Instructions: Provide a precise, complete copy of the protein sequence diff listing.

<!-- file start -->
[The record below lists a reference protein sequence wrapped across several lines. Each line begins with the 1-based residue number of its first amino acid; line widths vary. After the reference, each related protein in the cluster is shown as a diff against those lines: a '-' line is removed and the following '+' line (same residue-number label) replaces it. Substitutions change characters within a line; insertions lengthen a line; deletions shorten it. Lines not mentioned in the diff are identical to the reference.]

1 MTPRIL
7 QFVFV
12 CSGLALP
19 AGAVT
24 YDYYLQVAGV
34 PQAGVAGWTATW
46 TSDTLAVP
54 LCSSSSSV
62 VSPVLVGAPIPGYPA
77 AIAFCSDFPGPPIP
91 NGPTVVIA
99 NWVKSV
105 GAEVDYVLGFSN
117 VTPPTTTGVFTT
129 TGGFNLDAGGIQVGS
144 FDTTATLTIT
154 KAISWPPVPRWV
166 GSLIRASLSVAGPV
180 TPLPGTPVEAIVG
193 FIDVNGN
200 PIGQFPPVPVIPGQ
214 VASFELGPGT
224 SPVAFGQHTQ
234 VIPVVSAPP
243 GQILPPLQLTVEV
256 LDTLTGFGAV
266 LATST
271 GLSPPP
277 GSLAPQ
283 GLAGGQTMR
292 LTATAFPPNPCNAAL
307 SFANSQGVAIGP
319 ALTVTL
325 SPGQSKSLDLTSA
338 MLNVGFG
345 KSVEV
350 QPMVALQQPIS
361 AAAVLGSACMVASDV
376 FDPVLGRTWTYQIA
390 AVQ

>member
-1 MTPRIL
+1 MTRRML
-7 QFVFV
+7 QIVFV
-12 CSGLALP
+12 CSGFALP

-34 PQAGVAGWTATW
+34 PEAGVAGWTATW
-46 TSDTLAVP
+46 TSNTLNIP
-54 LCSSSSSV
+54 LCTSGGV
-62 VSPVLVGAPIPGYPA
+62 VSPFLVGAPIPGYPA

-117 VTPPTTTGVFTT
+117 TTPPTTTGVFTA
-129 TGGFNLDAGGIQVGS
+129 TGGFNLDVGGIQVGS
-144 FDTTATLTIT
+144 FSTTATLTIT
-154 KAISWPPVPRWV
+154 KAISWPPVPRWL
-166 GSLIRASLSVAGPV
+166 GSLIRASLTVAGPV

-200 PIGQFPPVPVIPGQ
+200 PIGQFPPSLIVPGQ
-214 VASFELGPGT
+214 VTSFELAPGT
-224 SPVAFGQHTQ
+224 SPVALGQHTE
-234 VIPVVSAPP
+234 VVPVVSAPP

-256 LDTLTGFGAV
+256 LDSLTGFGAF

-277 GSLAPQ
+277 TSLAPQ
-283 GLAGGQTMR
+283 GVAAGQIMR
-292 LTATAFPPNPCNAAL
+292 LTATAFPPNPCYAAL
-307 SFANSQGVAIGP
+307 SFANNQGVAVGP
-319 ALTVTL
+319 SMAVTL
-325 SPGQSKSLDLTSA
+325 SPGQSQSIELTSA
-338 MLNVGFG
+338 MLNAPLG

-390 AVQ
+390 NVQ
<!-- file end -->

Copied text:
[The record below lists a reference protein sequence wrapped across several lines. Each line begins with the 1-based residue number of its first amino acid; line widths vary. After the reference, each related protein in the cluster is shown as a diff against those lines: a '-' line is removed and the following '+' line (same residue-number label) replaces it. Substitutions change characters within a line; insertions lengthen a line; deletions shorten it. Lines not mentioned in the diff are identical to the reference.]

1 MTPRIL
7 QFVFV
12 CSGLALP
19 AGAVT
24 YDYYLQVAGV
34 PQAGVAGWTATW
46 TSDTLAVP
54 LCSSSSSV
62 VSPVLVGAPIPGYPA
77 AIAFCSDFPGPPIP
91 NGPTVVIA
99 NWVKSV
105 GAEVDYVLGFSN
117 VTPPTTTGVFTT
129 TGGFNLDAGGIQVGS
144 FDTTATLTIT
154 KAISWPPVPRWV
166 GSLIRASLSVAGPV
180 TPLPGTPVEAIVG
193 FIDVNGN
200 PIGQFPPVPVIPGQ
214 VASFELGPGT
224 SPVAFGQHTQ
234 VIPVVSAPP
243 GQILPPLQLTVEV
256 LDTLTGFGAV
266 LATST
271 GLSPPP
277 GSLAPQ
283 GLAGGQTMR
292 LTATAFPPNPCNAAL
307 SFANSQGVAIGP
319 ALTVTL
325 SPGQSKSLDLTSA
338 MLNVGFG
345 KSVEV
350 QPMVALQQPIS
361 AAAVLGSACMVASDV
376 FDPVLGRTWTYQIA
390 AVQ

>member
-1 MTPRIL
+1 MTRRML
-7 QFVFV
+7 QIVFV
-12 CSGLALP
+12 CSGFALP

-34 PQAGVAGWTATW
+34 PEAGVAGWTATW
-46 TSDTLAVP
+46 TSNTLNIP
-54 LCSSSSSV
+54 LCTSGGV
-62 VSPVLVGAPIPGYPA
+62 VSPFLVGAPIPGYPA

-117 VTPPTTTGVFTT
+117 TTPPTTTGVFTA
-129 TGGFNLDAGGIQVGS
+129 TGGFNLDVGGIQVGS
-144 FDTTATLTIT
+144 FSTTATLTIT
-154 KAISWPPVPRWV
+154 KAISWPPVPRWL
-166 GSLIRASLSVAGPV
+166 GSLIRASLTVAGPV

-200 PIGQFPPVPVIPGQ
+200 PIGQFPPSLIVPGQ
-214 VASFELGPGT
+214 VTSFELAPGT
-224 SPVAFGQHTQ
+224 SPVALGQHTE
-234 VIPVVSAPP
+234 VVPVVSAPP

-256 LDTLTGFGAV
+256 LDSLTGFGAF

-277 GSLAPQ
+277 TSLAPQ
-283 GLAGGQTMR
+283 GVAAGQIMR
-292 LTATAFPPNPCNAAL
+292 LTATAFPPNPCYAAL
-307 SFANSQGVAIGP
+307 SFANNQGVAVGP
-319 ALTVTL
+319 SMAVTL
-325 SPGQSKSLDLTSA
+325 SPGQSQSIELTSA
-338 MLNVGFG
+338 MLNAPLG

-390 AVQ
+390 NVQ